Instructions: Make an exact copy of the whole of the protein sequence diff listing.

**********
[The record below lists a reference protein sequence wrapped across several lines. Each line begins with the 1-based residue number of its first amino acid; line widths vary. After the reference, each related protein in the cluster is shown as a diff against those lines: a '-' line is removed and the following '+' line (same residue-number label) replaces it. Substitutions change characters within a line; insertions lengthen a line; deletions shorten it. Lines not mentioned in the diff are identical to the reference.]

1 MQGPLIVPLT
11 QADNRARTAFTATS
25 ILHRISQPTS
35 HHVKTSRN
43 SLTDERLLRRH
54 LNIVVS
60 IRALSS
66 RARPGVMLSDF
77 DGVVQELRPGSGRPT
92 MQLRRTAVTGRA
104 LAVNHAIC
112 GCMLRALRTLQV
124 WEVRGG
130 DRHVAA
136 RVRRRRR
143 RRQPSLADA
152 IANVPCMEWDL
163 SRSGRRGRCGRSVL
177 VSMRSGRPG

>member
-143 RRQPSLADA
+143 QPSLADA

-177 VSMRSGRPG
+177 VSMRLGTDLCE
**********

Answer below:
[The record below lists a reference protein sequence wrapped across several lines. Each line begins with the 1-based residue number of its first amino acid; line widths vary. After the reference, each related protein in the cluster is shown as a diff against those lines: a '-' line is removed and the following '+' line (same residue-number label) replaces it. Substitutions change characters within a line; insertions lengthen a line; deletions shorten it. Lines not mentioned in the diff are identical to the reference.]

1 MQGPLIVPLT
11 QADNRARTAFTATS
25 ILHRISQPTS
35 HHVKTSRN
43 SLTDERLLRRH
54 LNIVVS
60 IRALSS
66 RARPGVMLSDF
77 DGVVQELRPGSGRPT
92 MQLRRTAVTGRA
104 LAVNHAIC
112 GCMLRALRTLQV
124 WEVRGG
130 DRHVAA
136 RVRRRRR
143 RRQPSLADA
152 IANVPCMEWDL
163 SRSGRRGRCGRSVL
177 VSMRSGRPG

>member
-143 RRQPSLADA
+143 QPSLADA

-177 VSMRSGRPG
+177 VSMRLGTDLCE